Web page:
Fig. 1 shows typical records from the same cockroach: Fig. 1A active when hydrated, Fig. 1B quiescent when hydrated and Fig. 1C quiescent when drated. The two quiescent traces clearly show the regular CFV cycle characteristic of the respiratory cycle (Kestler, 1978a, 1985). It can also be seen by comparing Fig. 1B and Fig. 1C that ventilatory cycles of the dehydrated animal are shorter, with less distinction between constriction plus flutter (CF) and ventilatory slopes. Since the digital output of the balance used in this study could not resolve the rapid events associated with ventilatory pumping or flutter, water flux measurements relate to the ventilatory period as a whole (V) and to CF. Fortunately, the effect of the unresolved flutter on the overall mass loss during constriction is very small (Kestler, 1985). In greatly disturbed recordings at the beginning of experiments, total water flux was obtained simply from the mass trace slope (mass loss/time).
When CFV cycles had developed, total losses could be separated into constriction-flutter (CF) and ventilatory (V) components. Total loss, averaged over time, was given by y/w, whereas CF loss was z/x and ventilatory loss [(y–z)/(w–x)]–(z/x) (Fig. 1B). Total loss (CF plus V) during ventilation, used in comparisons with animals in 5% CO2, was (y–z)/(w–x). Total CFV duration and the durations of CF and V are inversely proportional to the metabolic rate of the cockroach (Kestler, 1971; Miller, 1982).
To compare data from animals of different size, we followed the convention of earlier studies of dividing by total body surface area, calculated according to Machin et al. (1986). To facilitate comparison with other studies the values given in Table 5 were divided by partial pressure difference to obtain standardized cuticular flux or ‘mass conductance density’ (MCD), in g h−1cm−2Pa−1. This new term is compatible with related concepts described in Piiper et al. (1971). Although cuticle permeabilities should be expressed in units of ms−1 (Croghan and Noble-Nesbitt, 1989), arguments in favour of using explicit units in physiology have been made by Piiper et al. (1971). More explicit physiological terms to describe the conducting properties of the spiracles will not be used because spiracular area is unknown.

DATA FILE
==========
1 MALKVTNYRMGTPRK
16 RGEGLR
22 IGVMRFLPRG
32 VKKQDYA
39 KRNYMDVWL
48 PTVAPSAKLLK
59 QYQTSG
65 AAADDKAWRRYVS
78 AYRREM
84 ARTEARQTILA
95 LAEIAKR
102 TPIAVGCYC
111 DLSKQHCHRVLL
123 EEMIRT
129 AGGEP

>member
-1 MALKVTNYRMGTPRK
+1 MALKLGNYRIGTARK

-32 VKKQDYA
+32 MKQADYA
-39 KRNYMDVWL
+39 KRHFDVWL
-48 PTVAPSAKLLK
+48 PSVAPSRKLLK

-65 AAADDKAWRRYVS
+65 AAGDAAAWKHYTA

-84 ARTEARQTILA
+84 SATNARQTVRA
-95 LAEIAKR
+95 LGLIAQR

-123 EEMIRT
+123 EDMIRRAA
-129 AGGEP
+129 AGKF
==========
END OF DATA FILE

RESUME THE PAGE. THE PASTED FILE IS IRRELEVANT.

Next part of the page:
In all experiments before CFV cycles had developed, total water losses were highly variable, ranging between 23.42 ×10−5±20.12 ×10−5 (N=2), 13.09 ×10−5± 10.71 ×10−5(N=9) and 10.12 ×10−5±4.07 ×10−5 (N=4)g h−1cm−2 in hydrated, normal and dehydrated groups, respectively. Figs 2–4 are derived from the CFV cycles recorded over a 10-day period using a single animal. The other two individuals recorded in the same way produced essentially the same results. It can be seen from the water content axis that the animal began the experiment in a hydrated state and became dehydrated (water content <66%) before being returned to full hydration. Fig. 2 shows that CFV cycle durations were initially short (approximately 30 min) during an acclimation period of about 20 h. Following this there was a decreasing trend in CFV duration as dehydration progressed. Cycle duration was elevated and more variable following the second hydration, where human interference was less, showing little of the initial shortening noted above. In the shorter experiments with larger numbers of individuals, there was considerable individual variability in all CFV variables, resulting in significant differences (P<0.001) between all experimental groups. Nonetheless, mean CFV, CF and V duration of stable CFV cycles (Table 1) did show significant hydration-related differences, confirming the cycle shortening characterized in Fig. 2. No significant trends were observed in the proportion of the ventilatory cycle occupied by CF or V.